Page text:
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Barbary Corsairs

Jacques Heers Jonathan North



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01 July 2017
History; European history; Maritime history; Crime & criminology
The Barbary Corsairs first appeared to terrorise shipping in the 16th century. These Muslim pirates sailed out of the ports of North Africa, primarily Sale, Rabat, Algiers, Tunis, and Tripoli. This area was known in Europe as the Barbary Coast, a term derived from the name of its Berber inhabitants. Acting as officers of the sprawling Ottoman Empire, these pirates plundered the trading routes of the Mediterranean and sowed horror in the hearts of Christians everywhere. The most famous and powerful were the Barbarossa brothers, sons of a renegade Christian. The true founders of the Algiers Regency, they initially preyed on fishing vessels or defenceless merchantmen before growing bolder and embarking upon more brazen expeditions attacking fortified ports and cities; raiding and kidnapping inhabitants of the African coast; and hunting ships from the Christian nations. This translation of Jacques Heers' work follows the extraordinary exploits of the brothers, and those of other corsairs and profiteers, set against the turbulent backdrop of trade, commerce and conflict throughout the Mediterranean during the 14th-16th centuries. It is an enthralling adventure, robustly written, and it brings to life an age when travel and trade were perilous enterprises. b/w images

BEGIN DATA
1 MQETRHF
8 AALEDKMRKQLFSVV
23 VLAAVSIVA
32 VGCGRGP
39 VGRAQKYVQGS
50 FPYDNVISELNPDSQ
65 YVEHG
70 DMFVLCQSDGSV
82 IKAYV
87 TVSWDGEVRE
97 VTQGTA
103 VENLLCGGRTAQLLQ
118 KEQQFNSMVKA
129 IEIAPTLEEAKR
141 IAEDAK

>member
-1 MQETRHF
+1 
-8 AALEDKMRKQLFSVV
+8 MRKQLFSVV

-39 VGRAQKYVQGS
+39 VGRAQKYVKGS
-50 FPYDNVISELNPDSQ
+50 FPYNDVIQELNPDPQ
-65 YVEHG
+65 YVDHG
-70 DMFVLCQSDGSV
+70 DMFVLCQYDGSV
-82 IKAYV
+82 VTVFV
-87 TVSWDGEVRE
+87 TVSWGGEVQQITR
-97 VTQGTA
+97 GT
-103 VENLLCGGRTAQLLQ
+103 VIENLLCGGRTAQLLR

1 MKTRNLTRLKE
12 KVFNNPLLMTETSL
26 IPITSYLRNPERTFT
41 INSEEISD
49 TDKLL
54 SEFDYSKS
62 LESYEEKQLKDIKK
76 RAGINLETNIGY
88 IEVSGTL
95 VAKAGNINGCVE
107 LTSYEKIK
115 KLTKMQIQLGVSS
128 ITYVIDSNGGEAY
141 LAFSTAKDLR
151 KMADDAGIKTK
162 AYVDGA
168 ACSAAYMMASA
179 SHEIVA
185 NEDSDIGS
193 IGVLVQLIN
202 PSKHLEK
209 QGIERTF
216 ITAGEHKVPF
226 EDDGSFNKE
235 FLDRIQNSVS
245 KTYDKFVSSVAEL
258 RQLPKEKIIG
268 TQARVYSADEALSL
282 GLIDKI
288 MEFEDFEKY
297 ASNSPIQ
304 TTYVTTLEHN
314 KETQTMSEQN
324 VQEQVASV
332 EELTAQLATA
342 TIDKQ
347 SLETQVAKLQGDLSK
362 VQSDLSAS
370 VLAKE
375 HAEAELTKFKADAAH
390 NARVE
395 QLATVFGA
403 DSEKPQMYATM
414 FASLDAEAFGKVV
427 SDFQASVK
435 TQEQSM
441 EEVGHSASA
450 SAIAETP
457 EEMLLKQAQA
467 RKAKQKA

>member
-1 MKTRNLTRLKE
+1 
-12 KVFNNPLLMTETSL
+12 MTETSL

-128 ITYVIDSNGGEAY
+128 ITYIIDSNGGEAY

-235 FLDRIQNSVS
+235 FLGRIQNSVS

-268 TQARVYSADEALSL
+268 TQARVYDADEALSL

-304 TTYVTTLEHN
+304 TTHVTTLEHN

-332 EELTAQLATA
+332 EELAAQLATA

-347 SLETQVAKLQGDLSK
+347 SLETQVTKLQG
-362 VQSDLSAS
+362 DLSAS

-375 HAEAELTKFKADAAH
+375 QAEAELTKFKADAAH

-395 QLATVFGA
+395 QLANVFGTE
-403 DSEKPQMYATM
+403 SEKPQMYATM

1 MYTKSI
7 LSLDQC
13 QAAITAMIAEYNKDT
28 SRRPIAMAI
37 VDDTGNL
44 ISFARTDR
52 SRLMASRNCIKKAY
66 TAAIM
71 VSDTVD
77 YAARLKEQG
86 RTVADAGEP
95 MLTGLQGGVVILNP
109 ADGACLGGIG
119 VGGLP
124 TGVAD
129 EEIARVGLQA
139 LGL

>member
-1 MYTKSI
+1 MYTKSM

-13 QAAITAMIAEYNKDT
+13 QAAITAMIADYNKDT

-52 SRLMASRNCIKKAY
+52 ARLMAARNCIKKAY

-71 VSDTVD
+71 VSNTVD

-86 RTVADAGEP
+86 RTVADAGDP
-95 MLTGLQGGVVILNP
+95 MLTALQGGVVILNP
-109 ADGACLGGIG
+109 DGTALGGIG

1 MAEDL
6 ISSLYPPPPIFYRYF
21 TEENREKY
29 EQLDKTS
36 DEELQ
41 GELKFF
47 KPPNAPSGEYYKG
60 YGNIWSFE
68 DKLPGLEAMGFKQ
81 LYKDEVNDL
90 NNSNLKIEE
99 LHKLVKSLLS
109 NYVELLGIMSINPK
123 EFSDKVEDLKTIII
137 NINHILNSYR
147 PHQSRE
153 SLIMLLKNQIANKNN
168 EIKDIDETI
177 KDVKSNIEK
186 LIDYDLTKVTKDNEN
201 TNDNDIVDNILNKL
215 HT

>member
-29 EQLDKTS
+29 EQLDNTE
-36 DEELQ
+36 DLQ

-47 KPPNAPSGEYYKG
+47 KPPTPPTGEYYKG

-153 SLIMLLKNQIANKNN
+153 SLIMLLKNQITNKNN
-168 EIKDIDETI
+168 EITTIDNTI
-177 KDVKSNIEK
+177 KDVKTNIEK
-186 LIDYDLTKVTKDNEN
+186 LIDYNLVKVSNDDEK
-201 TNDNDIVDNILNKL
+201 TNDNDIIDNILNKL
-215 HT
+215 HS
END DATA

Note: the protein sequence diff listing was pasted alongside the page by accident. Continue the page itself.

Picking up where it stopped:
By:   Jacques Heers
Translated by:   Jonathan North
Imprint:   Frontline
Country of Publication:   United Kingdom
Dimensions:   Height: 234mm,  Width: 156mm, 
ISBN:   9781473894259
ISBN 10:   1473894255
Publication Date:   01 July 2017
Audience:   General/trade ,  ELT Advanced
Format:   Paperback
Publisher's Status:   Active

Born in Paris in 1924, Jacques Heers was raised in La Ferte-Bernard in the Sarthe. Having become a teacher in 1945, he went on to become a historian specializing in the history of the Middle Ages, Professor at the Faculty of Humanities of Paris-Nanterre and Director of Medieval Studies at Paris IV. He passed away in January 2013.

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